Five years after first lodging an application for registration and on the fifth attempt the Christian Science community in the Latvian capital Riga finally achieved registration on 16 October 2002.
Keston News Service – 30 October 2002 – “It is hard to say why the whole process took so long,” the community’s lawyer, Gatis Senkans, told Keston News Service from Riga on 28 October. He complains that despite the fact that the community was registered in Latvia during the independence period brought to an end by the Soviet occupation of 1940, the government’s Religious Affairs Board has declined to give the community the status of a “traditional faith“. “Last April we asked the Religious Affairs Board why not, but it has given us no answer,” Senkans complained.
However, Ringolds Balodis, the head of the Religious Affairs Board, insists that he has to be governed by the wording of the 1995 religion law, which says that only groups that had a registered religious union before 1995 could obtain that status. “I can do only what the law says,” he told Keston from Riga on 30 October. The lesser status the Christian Science community has been granted will require annual re-registration for the next nine years.
The Christian Science Church has faced difficulties registering in Latvia because of its teachings. Founded in the nineteenth century by the American Mary Baker Eddy, the Church teaches that spiritual healing through prayer is a reality and is usually the first choice in cases of illness. However, the Church does not forbid members to seek medical treatment and they are free to choose whichever form of treatment they need.
Senkas complained that the registration had been held up by the Doctors’ Association. “Each time the Christian Scientists applied for registration the Doctors’ Association blocked it,” he reported. “They said the group’s doctrine or practice might complicate people’s health or harm their interests.” Senkans said he had written to the Doctors’ Association in August arguing that under the law the association did not have the competence to assess the Christian Scientists’ approach to spiritual healing. He said the association had written back in early September recognising this and withdrawing its previous opposition to the Christian Scientists’ registration. Balodis confirmed to Keston that the association had written to say it had no right to intervene in the registration process. Senkans complains that the Doctors’ Association “did not act correctly“. “It should have known that it did not have the competence.“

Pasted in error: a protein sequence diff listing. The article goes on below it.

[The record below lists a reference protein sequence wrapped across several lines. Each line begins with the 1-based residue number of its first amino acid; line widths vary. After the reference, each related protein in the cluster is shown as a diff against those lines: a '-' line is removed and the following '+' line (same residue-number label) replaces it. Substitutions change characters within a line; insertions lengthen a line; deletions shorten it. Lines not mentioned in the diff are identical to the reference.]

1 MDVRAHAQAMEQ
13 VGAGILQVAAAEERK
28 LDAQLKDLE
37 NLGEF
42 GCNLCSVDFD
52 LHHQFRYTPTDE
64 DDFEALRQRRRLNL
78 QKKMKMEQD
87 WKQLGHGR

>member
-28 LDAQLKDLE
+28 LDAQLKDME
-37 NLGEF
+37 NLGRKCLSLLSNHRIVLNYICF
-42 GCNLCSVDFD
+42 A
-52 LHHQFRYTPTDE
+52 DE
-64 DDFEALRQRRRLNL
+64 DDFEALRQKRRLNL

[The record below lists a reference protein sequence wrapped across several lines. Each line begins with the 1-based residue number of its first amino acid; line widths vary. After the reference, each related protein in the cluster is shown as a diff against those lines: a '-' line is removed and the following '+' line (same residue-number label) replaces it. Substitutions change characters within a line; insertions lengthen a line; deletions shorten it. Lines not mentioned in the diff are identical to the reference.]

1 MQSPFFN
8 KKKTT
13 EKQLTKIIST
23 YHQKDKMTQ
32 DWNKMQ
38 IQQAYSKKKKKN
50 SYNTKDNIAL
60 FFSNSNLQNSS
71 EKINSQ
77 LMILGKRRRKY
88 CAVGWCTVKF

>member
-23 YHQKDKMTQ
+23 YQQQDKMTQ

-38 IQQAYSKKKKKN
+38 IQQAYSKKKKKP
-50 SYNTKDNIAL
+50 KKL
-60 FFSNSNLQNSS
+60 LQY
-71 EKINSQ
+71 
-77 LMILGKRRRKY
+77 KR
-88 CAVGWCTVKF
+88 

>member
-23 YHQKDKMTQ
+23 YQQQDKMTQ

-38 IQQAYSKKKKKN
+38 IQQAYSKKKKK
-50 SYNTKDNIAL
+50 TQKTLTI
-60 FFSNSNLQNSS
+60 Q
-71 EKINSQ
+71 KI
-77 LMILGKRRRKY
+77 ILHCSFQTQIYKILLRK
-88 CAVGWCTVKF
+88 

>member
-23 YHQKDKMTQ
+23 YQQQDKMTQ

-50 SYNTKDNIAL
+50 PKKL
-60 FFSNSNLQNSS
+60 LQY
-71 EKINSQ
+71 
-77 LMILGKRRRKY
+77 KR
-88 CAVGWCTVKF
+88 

Inesa Gloudina, the head of the 25-strong Riga Christian Science community, told Keston on 28 October her community had achieved its aim. “We’re very happy about the registration. We can now act openly.” She said that although the community has functioned for the past decade, it could not publicise its activity and did not have legal status.
But she remained unhappy that the community could only achieve registration as a new group. She recalled that a community was founded in Riga in 1909 and by the time of the Soviet annexation of Latvia there were two communities in the city. She said most Christian Scientists had been exiled to Siberia by Stalin. “Unfortunately the law doesn’t recognise this truth that we have been here for nearly 100 years,” she told Keston. “But we have no other option.“
Source: Keston Institute <http://www.keston.org>